Entertainment & the Arts: Sunday, July 17, 1994

”Life, Liberty, And The Pursuit Of Happiness” by Peggy Noonan

Reviewed by Mark Lindquist
Special to The Seattle Times

Seventy-three percent of Americans believe the United States is in “moral decline,” this decline a national obsession, according to Newsweek. Peggy Noonan, a former speechwriter for presidents Reagan and Bush, does with her second book what she always did for the White House: give voice to the anecdotes behind those numbers.

What the media called Reagan’s genius – “the Great Communicator” – was really Noonan’s genius, the talent to score ideological points with stories.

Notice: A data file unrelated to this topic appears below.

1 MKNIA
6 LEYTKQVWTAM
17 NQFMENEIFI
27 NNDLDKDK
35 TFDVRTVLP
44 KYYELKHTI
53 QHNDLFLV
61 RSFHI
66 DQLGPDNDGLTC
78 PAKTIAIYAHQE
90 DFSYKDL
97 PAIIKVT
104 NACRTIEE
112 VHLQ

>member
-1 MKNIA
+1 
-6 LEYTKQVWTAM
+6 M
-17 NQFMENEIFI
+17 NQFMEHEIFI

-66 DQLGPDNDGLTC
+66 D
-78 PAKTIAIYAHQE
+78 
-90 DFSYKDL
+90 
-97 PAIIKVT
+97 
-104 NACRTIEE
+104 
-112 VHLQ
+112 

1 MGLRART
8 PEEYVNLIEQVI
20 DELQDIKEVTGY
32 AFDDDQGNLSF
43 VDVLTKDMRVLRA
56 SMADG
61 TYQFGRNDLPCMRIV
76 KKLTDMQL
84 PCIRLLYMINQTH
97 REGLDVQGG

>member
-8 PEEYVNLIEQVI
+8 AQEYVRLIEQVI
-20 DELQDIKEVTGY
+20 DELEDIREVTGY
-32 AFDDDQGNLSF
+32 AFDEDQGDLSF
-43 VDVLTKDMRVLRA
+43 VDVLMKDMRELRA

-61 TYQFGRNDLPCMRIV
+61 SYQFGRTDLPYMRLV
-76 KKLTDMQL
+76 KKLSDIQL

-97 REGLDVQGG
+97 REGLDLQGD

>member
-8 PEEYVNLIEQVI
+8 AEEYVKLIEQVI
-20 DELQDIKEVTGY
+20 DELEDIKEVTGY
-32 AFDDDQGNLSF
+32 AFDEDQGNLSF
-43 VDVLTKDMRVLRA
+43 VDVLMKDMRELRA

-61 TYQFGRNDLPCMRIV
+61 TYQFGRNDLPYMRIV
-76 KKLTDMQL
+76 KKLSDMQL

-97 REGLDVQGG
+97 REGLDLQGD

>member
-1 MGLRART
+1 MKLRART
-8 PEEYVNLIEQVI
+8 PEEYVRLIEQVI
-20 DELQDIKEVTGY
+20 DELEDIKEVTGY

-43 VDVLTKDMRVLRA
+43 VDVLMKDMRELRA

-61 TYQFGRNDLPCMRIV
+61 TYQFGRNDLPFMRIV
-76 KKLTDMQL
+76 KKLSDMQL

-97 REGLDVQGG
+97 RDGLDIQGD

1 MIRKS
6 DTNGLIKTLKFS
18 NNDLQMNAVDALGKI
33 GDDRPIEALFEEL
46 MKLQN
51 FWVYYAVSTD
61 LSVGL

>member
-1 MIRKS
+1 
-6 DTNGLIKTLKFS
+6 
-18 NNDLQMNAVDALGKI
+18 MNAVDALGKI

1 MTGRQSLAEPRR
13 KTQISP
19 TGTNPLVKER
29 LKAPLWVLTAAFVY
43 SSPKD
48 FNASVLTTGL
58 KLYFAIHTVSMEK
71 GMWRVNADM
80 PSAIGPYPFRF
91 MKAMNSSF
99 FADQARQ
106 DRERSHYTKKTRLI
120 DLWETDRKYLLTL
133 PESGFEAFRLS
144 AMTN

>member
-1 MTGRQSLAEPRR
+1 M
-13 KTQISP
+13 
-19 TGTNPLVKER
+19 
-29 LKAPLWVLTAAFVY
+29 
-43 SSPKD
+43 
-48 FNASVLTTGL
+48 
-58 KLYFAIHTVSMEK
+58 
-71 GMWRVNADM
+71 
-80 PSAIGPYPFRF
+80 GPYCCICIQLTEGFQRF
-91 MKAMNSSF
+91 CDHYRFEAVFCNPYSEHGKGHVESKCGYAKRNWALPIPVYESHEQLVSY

In “Life, Liberty and the Pursuit of Happiness,” Noonan searches to separate what is meaningful from what is not. Along the way she lays waste to various detours, particularly those of her own baby-boom generation. She also paints a devastating illustration of Gloria Steinem’s increasing irrelevance, trashes the rationalization that children need only “quality time,” and she connects the dots of our current youth crime wave with a rising materialism that has devalued motherhood.

Noonan understands that modern America’s problems are spiritual. Unlike Hillary Clinton, whose “politics of meaning” was dismissed as political posturing, Noonan no longer has to score political points for a boss in the White House, so her search for what is meaningful, for what will save us, cannot be so easily dismissed.

Unlike many of her contemporaries – such as former drug czar William J. Bennett – who have taken up the “values” dialogue in pursuit of power, Noonan joins because the search genuinely interests her.


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